A slightly more labor-intensive version (for the DM) would be to make the corrupting powers "limited time offers." This means that the DM has one more thing to keep track of, which may not really be feasible for some DMs who have lots of players, or prefer running large numbers of monsters, etc. However, in a very "RP-heavy" game, or one where there aren't a ton of monsters and/or players to keep track of, this sort of corrupting influence can create all kinds of RP opportunities. Instead of giving the player carte-blanche to do something awesome whenever they are willing to pay the price, create true moments of temptation: When the character scores a critical hit, but discovers the creature has high damage resistance, describe time freezing for a moment and the evil warpick whispering an offer into the character's mind: "I can bypass that damage resistance, all I need is a trifle, a meager portion of your energy..." Now the player not only has to choose whether they are willing to pay that price, but if the offer is truly well-timed, it could be a choice between easy success, or less-assured victory. These moments of temptation need to be timed well by the DM to provide the player with the most engaging decisions possible. Offered at the wrong times, and the choice may seem too easy to pass up, or impossible to refuse. And remember, this system of corruption should only be used with a player who is interested in playing out a fight against darker tendencies.

So we now have three different ways to handle corruption in your game:
  1. Cause the character to suffer corrupting influences whenever they do something their character is designed to do anyway.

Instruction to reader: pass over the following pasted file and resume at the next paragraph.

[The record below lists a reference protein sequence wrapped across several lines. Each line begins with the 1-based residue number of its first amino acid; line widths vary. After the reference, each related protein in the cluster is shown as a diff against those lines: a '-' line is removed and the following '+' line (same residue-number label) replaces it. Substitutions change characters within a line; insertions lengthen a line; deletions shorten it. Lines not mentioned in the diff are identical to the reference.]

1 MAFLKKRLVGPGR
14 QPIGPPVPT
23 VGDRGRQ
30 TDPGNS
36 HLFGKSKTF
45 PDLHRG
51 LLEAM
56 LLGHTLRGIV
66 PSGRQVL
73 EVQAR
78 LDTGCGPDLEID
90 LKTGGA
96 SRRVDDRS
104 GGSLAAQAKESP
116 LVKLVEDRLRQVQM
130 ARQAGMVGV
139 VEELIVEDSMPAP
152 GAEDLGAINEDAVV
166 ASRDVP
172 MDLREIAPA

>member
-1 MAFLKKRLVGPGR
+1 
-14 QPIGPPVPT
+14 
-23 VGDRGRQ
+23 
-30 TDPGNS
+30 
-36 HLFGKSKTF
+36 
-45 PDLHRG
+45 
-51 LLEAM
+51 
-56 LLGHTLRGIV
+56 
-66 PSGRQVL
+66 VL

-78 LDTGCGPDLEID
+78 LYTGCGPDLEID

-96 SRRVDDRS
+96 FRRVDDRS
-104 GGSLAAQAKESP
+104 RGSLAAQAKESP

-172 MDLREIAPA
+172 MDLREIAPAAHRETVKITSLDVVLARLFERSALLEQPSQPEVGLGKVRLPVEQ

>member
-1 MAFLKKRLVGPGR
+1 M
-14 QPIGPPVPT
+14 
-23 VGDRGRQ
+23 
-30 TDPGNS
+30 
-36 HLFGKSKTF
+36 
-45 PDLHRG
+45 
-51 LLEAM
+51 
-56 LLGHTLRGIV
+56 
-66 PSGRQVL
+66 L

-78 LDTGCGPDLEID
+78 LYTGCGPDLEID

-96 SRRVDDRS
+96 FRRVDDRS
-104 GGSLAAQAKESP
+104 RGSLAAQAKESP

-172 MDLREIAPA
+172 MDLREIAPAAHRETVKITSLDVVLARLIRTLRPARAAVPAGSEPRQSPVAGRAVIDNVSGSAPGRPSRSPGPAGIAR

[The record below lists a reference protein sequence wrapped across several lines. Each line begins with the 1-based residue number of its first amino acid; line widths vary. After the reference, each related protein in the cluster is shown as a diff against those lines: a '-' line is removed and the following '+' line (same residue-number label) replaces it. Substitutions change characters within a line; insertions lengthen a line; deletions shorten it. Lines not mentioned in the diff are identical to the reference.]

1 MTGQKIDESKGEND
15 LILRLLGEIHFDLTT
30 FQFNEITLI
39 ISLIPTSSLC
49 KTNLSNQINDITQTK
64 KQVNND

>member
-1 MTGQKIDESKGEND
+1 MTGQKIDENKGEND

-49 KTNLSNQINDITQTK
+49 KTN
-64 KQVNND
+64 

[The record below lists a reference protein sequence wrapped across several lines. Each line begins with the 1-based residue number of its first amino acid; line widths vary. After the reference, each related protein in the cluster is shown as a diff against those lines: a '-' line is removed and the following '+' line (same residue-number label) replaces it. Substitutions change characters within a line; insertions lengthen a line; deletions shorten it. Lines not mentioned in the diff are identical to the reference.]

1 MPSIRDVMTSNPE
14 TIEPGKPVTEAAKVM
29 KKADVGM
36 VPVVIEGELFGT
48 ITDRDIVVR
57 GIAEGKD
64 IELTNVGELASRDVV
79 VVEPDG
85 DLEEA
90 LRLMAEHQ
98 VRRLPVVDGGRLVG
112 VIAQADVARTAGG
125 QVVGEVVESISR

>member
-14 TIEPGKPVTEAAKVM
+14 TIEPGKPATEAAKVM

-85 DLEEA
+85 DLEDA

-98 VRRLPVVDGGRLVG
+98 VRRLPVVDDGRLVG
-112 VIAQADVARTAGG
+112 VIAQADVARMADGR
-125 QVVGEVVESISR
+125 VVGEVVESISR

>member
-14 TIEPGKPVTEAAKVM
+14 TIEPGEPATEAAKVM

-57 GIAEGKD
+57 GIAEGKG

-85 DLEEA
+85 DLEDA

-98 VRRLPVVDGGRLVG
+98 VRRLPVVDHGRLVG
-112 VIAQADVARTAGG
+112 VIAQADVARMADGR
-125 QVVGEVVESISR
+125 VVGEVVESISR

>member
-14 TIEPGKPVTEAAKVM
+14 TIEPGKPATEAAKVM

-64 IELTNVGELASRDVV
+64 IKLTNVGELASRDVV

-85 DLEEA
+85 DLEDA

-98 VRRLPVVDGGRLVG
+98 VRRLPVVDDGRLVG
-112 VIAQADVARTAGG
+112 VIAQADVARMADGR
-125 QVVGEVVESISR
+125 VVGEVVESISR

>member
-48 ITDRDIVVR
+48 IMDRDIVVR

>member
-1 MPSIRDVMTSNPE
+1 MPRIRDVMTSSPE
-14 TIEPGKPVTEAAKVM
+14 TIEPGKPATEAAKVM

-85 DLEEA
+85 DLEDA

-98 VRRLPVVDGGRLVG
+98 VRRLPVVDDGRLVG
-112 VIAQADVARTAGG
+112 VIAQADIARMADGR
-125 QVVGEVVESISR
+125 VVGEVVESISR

2. Offer the player an additional power, usable at least once per session, which costs the player, moving them one step closer to total corruption.
  3. Create situations where a corrupting influence offers the character special powers in times of need, but at a cost.

*Special Note* All of these systems of handling corruption require some sort of "condition track" for the worsening of the corruption. Make sure that you have one in mind before attempting to implement one of these systems. Also, make sure that the corruption influences the character in some significant way. Don't make the corruption of the mighty fighter who used Charisma as his dump stat a penalty to Diplomacy checks. He just isn't going to care. Now, the glib bard? He's going to feel that sting a lot more, especially when the party relies on his Diplomacy skill to get them through most social encounters. As the DM, you know your party best, and you should spend some time making sure that the cost of corruption is high enough. If it's too cheap, it cheapens the fun as well, and can quickly unbalance your game to boot!

All of these should be used carefully, and with a special sensitivity to your player's interest and sense of fun. But with a little extra effort, and a player who is interested in playing this sort of thing out, you might just find that one of these systems will draw in everyone at the table just a little bit more, and keep them that much more interested in what is going on.

No comments:

Post a Comment